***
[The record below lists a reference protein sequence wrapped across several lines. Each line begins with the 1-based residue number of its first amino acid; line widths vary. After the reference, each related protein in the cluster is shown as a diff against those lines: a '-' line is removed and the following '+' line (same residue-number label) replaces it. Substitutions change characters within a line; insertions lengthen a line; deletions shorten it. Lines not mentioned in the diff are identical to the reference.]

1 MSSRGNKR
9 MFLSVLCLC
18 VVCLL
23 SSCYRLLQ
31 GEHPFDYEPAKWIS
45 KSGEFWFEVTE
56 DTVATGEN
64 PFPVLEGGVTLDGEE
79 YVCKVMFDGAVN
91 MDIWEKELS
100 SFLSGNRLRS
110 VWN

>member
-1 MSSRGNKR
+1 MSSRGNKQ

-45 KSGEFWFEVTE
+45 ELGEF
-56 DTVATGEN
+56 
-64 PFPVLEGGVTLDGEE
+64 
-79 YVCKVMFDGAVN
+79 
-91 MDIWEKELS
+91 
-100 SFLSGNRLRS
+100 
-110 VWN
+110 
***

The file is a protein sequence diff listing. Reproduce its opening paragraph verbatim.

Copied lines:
[The record below lists a reference protein sequence wrapped across several lines. Each line begins with the 1-based residue number of its first amino acid; line widths vary. After the reference, each related protein in the cluster is shown as a diff against those lines: a '-' line is removed and the following '+' line (same residue-number label) replaces it. Substitutions change characters within a line; insertions lengthen a line; deletions shorten it. Lines not mentioned in the diff are identical to the reference.]